Originally, the school’s buildings defined the main quadrangle of the campus. As enrollment increased, a series of separate buildings west of the original quadrangle were built, intertwined with roads and parking. With no pathways or clear pedestrian precinct, students had to walk between vehicles to reach their campus destinations. The communal idea of the original CAPACITY900COST PER SQ FT$285.00CITATIONCampus Master Planning CitationFEATURED IN2007 Architectural PortfolioSUB CATEGORYCampus Master Planning was ignored.
There was a contradiction between the vision embodied in the original building and the western expansion: the first represents a community view based on shared outdoor space formed by edge buildings; the latter is based on buildings that serve isolated functions. Hackley evaluated its options for long-term development of the campus and chose to return to its original roots.
In the master plan, a core academic campus of four connected outdoor spaces builds on the idea of the original quadrangle. A second quadrangle, an elongated green space, connects to a third quadrangle, a small cloister courtyard. The fourth quadrangle is formed by the wings of a new lower school that sits on a hillside and defines part of the western edge of the meadow. These outdoor spaces were created by a studied arrangement of edge buildings, and relate logically and visually to each other and to the surrounding landscape. The four quadrangles form a pedestrian zone uninterrupted by roadways and parking, which now are limited to the perimeter.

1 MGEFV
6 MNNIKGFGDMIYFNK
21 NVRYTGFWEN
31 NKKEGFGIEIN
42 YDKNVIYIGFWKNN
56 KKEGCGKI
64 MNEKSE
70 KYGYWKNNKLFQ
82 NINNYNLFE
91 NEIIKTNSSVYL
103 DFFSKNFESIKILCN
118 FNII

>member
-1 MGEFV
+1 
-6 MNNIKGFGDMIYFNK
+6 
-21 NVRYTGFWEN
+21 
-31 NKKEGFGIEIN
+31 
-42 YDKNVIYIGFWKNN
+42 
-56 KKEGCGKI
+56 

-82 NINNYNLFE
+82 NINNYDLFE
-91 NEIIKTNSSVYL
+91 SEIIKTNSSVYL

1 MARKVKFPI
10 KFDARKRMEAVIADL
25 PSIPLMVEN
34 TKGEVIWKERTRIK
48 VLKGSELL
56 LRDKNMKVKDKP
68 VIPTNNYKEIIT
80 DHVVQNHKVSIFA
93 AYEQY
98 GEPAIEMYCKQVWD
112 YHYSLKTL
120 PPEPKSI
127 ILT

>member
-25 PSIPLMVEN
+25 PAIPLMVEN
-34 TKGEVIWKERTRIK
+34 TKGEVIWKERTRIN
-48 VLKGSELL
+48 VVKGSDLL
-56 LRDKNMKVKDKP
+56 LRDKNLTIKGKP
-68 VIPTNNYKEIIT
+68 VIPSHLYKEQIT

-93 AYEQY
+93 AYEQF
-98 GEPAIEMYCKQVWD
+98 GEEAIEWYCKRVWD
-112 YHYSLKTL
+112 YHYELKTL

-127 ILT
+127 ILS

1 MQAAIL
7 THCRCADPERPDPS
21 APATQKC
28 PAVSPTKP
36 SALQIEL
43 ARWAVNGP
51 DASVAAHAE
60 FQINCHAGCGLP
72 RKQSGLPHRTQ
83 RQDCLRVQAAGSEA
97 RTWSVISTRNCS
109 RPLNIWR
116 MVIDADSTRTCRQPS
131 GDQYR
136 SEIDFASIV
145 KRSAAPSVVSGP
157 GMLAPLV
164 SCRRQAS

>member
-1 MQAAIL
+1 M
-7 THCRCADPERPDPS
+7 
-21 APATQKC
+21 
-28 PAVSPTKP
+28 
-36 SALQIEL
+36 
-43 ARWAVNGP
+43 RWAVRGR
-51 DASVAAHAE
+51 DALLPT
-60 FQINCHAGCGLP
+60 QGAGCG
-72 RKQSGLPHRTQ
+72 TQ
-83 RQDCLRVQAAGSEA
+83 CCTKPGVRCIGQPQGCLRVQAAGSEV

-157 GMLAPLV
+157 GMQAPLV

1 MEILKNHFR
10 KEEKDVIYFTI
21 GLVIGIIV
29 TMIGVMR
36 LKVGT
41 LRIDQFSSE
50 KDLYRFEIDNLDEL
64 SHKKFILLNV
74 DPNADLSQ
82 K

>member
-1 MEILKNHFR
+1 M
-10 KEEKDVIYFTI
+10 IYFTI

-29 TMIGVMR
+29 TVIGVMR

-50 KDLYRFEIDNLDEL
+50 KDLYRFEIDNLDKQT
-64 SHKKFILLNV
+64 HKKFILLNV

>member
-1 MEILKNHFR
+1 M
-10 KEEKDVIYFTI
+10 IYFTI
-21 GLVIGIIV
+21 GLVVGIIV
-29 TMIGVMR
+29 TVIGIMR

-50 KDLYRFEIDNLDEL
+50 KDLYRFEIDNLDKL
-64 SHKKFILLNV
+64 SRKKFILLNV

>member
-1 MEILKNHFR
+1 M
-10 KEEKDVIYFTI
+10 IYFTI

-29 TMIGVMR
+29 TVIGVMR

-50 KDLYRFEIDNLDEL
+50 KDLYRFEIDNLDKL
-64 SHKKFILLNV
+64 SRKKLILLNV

The new vision for the school is based on simple principles of campus planning: green quadrangles, edge buildings, single-loaded corridors, separate pedestrian and vehicular zones, a consistent architectural language and, together, a common attitude toward the making of a campus.
“Good use of materials. Nice relationship among spaces. A clear-cut, precise and well-presented solution.”--2007 jury